A District Cooling system does away with the in-building cooling plants by providing a centralized source of energy as a utility service. The District Cooling model comprises a Central Chiller Plant generating cooling energy to be supplied to each individual End-user building via a network of distribution pipes.

District Cooling systems have certain competitive advantages compared to conventional in-building cooling plants. These advantages translate into real world benefits, which make district cooling technology a cost-effective and energy efficient cooling solution for comfort cooling in the modern city.

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What are the main components of a District Cooling system?

What are the main components of a district cooling system?

District Cooling System

District cooling is the generation and distribution of cooling energy in the form of chilled water from a central chiller plant to multiple end-user buildings for the purpose of comfort cooling. The chilled water produced at the central chiller plant is transported to the end-users via a network of chilled water distribution piping.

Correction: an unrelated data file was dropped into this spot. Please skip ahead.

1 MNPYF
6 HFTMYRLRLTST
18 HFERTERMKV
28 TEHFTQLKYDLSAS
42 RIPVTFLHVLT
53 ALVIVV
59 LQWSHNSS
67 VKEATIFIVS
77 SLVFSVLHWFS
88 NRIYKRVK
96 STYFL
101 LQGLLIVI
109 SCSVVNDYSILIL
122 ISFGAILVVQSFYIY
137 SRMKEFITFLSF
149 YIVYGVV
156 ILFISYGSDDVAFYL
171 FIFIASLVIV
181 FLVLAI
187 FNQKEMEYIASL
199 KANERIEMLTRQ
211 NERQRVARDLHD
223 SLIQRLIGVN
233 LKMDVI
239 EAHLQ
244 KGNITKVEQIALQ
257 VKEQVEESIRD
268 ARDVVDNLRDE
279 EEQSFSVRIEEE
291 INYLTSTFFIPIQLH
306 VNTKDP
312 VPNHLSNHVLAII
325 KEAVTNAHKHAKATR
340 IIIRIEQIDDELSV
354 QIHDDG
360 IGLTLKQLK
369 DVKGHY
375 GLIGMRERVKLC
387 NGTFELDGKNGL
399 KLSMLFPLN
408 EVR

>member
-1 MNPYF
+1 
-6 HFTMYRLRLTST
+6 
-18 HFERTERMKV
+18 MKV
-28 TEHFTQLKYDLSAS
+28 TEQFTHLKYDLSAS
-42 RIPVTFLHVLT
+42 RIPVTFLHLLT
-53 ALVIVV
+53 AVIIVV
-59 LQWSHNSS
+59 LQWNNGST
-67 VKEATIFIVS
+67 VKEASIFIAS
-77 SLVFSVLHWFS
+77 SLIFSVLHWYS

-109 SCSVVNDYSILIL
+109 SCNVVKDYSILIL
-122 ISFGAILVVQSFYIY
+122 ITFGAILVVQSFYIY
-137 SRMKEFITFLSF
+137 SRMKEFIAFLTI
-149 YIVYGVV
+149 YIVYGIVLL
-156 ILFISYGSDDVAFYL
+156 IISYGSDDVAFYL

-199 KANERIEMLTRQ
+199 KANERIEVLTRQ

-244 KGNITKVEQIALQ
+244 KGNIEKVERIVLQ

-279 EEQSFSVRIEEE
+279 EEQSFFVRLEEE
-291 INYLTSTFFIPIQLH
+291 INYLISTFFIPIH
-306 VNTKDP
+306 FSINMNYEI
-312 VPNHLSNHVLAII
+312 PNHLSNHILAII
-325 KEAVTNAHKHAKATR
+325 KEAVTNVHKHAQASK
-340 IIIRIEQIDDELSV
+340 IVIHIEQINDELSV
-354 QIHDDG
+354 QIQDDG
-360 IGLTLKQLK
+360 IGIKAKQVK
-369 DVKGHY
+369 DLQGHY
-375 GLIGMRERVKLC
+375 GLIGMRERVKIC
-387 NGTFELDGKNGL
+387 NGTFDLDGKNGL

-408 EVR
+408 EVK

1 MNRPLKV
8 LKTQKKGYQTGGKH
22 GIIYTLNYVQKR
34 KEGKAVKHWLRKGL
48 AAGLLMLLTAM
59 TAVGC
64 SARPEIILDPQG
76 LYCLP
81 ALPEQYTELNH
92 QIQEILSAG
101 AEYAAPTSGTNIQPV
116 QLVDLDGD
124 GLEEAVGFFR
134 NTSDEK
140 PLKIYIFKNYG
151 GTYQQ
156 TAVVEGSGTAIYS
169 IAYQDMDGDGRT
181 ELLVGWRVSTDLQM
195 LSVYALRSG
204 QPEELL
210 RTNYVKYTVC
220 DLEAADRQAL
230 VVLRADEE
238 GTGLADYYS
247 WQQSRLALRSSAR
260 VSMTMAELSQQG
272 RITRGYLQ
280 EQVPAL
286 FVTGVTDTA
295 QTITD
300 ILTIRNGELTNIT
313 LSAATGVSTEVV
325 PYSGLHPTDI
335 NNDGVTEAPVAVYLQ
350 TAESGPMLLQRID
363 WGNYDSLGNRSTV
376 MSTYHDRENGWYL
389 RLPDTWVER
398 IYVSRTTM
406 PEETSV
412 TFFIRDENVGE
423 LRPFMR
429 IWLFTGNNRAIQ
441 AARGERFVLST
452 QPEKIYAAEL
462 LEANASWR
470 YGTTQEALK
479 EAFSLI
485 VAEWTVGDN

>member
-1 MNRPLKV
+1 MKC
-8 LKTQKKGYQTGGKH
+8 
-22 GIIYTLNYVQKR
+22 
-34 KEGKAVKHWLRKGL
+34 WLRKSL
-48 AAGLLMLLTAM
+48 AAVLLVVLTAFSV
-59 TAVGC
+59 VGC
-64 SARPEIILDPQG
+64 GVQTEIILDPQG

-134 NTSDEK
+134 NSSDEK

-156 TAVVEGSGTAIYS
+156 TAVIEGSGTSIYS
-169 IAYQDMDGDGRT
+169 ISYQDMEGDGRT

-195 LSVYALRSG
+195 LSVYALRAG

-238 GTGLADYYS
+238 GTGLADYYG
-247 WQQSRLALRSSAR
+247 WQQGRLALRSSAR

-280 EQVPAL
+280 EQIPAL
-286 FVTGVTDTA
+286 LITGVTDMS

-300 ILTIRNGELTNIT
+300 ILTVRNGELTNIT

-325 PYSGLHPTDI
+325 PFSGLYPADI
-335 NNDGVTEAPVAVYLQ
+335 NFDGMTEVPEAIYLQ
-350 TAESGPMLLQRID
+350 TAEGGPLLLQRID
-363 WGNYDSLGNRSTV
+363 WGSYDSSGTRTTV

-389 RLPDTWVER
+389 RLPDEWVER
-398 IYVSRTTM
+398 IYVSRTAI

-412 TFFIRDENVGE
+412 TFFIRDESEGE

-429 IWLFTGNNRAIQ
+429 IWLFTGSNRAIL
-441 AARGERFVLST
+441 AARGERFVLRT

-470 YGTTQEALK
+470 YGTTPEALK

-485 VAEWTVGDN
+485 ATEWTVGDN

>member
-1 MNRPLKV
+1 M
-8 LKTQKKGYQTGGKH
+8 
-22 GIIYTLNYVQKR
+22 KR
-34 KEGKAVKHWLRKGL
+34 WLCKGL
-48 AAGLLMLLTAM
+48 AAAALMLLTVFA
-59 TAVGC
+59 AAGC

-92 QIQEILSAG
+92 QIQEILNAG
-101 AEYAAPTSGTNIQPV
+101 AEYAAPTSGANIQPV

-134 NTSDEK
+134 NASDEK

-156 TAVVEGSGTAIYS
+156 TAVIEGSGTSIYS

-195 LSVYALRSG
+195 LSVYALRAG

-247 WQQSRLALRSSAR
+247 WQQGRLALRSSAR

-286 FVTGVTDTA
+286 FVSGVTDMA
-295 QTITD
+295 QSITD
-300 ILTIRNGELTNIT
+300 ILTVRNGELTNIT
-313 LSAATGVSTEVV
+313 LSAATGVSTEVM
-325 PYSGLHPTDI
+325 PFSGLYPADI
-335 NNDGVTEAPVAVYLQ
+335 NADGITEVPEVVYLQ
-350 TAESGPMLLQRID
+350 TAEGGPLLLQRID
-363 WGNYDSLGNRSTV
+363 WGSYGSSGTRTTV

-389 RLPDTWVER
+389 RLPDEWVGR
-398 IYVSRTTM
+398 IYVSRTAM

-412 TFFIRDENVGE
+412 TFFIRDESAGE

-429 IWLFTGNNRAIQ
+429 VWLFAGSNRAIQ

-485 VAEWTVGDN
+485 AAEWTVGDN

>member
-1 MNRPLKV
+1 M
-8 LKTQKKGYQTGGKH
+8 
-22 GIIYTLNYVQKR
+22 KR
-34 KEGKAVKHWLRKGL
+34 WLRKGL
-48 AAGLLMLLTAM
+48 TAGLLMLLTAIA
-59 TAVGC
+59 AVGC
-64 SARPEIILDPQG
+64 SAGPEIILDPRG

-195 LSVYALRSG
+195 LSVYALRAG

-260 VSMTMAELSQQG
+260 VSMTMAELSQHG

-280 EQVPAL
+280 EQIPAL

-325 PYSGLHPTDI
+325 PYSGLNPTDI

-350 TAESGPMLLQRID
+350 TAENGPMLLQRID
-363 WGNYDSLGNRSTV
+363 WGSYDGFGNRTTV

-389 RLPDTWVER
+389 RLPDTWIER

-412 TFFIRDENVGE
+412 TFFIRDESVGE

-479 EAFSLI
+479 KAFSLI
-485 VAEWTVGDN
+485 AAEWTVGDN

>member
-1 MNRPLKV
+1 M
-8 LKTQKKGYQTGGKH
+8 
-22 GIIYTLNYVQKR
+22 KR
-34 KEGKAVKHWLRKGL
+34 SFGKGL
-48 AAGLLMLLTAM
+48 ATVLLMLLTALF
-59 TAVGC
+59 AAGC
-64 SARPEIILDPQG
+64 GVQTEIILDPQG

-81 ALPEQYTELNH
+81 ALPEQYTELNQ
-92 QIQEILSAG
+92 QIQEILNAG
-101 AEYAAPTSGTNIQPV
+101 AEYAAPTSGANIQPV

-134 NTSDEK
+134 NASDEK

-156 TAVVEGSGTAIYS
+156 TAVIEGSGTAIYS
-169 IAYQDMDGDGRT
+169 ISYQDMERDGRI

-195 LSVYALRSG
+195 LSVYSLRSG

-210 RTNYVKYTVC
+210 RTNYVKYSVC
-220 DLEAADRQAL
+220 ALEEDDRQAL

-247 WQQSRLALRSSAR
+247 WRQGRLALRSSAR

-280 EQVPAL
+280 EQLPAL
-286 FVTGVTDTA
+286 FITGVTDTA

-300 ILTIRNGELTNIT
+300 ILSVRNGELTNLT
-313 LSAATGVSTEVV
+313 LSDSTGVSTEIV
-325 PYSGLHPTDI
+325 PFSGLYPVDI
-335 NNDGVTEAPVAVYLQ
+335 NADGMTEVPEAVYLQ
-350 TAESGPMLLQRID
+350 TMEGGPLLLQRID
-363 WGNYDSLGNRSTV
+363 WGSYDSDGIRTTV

Main Components of a District Cooling System
Main Components of a District Cooling System: District Cooling Plant, Piping Network and End-user Buildings

As shown in the diagram above, a District Cooling System consists of the following primary components:

  1. The District Cooling Plant is a Central Chiller Plant which generates the thermal energy in the form of chilled water.
  2. The Piping Network which transports and distributes the chilled water to the End-user Buildings.
  3. The End-user Buildings which subscribe to the District Cooling Service and consumes the thermal energy.

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What are the benefits of District Cooling?

What are the benefits of District Cooling?

Introduction

In 2015, United Nations Environmental Programme released the publication, “District Energy in Cities: Unlocking the Full Potential of Energy Efficiency and Renewable Energy”. The report stated that:

  • Cities account for over 70 percent of global energy use and 40 to 50 percent of greenhouse gas emissions worldwide.